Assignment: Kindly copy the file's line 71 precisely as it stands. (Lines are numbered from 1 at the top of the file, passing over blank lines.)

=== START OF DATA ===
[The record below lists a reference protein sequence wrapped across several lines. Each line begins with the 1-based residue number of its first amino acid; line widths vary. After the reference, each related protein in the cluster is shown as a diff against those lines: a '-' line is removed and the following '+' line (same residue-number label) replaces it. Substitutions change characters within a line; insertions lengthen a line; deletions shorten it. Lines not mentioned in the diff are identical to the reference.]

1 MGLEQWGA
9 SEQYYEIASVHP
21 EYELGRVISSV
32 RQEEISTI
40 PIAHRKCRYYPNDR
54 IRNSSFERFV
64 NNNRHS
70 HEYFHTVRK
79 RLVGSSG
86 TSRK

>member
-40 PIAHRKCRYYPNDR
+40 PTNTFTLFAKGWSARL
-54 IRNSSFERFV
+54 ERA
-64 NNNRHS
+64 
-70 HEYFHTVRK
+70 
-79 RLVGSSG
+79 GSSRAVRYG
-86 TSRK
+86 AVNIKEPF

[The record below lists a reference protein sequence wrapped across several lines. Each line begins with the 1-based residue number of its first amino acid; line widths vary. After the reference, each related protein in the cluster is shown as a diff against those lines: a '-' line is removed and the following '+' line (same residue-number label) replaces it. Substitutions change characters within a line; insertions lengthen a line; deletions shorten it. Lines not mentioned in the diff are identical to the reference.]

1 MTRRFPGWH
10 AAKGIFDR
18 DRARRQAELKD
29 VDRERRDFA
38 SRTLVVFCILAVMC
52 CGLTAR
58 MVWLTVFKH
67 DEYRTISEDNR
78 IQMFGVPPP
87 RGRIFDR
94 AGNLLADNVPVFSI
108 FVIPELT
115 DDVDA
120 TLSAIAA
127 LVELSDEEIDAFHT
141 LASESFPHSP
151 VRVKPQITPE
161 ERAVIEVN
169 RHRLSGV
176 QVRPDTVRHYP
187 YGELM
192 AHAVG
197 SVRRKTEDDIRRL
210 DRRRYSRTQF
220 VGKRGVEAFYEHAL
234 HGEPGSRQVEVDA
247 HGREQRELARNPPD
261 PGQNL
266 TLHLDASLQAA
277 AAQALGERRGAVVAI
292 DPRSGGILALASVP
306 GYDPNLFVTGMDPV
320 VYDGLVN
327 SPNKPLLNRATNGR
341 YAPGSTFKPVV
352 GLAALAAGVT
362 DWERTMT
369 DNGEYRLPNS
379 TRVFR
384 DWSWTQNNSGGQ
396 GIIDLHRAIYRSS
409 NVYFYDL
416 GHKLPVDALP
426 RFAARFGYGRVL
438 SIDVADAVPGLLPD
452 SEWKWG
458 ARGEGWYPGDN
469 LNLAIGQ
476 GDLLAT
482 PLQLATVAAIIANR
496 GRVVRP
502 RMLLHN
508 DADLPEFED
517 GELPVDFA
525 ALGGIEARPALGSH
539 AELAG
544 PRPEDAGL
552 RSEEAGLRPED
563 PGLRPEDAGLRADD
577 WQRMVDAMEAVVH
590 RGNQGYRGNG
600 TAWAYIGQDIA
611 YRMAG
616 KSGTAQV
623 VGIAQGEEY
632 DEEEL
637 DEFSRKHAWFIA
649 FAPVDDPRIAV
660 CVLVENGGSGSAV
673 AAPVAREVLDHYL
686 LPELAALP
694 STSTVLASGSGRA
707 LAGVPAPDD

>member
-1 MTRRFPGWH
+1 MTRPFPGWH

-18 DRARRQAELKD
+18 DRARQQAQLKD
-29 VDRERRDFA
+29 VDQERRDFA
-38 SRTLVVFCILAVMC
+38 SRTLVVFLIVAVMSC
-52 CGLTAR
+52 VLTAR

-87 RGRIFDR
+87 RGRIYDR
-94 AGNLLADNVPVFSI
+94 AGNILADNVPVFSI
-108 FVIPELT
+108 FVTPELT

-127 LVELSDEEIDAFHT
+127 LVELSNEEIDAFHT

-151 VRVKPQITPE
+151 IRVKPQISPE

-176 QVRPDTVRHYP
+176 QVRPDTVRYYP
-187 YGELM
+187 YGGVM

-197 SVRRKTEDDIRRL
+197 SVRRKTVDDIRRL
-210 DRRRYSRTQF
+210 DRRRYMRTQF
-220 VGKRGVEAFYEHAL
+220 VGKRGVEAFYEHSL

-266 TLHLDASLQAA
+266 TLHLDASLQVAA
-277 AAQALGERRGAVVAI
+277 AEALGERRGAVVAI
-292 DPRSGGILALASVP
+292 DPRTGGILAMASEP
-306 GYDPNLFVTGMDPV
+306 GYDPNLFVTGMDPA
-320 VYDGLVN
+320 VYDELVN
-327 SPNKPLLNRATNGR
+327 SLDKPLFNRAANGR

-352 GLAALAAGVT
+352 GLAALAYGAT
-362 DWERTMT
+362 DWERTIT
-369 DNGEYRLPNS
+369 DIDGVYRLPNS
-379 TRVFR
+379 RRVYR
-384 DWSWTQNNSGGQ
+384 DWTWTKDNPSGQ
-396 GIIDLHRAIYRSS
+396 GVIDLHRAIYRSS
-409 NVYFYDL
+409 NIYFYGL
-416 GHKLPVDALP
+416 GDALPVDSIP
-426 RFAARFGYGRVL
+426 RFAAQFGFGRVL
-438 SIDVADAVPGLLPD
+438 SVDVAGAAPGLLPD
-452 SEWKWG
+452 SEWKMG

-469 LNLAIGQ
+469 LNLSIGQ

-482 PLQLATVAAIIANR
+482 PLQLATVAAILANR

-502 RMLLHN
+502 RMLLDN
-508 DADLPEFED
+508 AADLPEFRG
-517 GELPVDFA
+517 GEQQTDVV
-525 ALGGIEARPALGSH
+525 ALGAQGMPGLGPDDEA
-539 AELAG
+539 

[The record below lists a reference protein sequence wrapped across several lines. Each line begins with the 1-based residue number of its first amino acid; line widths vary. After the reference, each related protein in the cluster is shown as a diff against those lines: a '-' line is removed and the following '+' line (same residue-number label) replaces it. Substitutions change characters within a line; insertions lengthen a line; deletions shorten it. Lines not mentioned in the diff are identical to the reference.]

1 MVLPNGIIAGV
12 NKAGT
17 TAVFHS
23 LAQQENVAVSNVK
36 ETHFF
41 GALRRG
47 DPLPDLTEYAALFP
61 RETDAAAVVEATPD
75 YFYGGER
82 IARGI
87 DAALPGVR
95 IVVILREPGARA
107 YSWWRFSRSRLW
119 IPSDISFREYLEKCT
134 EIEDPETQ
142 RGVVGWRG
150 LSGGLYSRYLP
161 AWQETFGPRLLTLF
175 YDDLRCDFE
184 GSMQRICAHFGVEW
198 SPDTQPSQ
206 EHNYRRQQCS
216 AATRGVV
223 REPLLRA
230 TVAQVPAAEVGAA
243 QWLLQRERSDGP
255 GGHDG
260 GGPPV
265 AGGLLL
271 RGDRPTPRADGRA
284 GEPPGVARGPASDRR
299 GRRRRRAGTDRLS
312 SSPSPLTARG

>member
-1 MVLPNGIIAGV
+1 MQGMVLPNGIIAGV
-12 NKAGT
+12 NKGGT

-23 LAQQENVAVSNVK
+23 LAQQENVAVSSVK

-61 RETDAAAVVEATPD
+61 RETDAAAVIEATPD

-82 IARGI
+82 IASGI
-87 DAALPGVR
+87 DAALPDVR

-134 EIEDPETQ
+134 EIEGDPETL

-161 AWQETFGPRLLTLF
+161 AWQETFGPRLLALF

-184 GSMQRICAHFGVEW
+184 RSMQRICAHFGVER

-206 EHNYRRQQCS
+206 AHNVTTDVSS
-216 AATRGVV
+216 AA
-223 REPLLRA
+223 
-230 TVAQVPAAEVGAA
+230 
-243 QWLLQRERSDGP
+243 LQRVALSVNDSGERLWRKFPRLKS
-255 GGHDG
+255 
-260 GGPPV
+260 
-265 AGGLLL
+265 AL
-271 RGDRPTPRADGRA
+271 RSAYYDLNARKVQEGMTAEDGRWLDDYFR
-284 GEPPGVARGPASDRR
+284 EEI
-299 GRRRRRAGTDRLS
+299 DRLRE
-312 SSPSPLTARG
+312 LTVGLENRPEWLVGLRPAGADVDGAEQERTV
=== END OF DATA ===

452 SEWKWG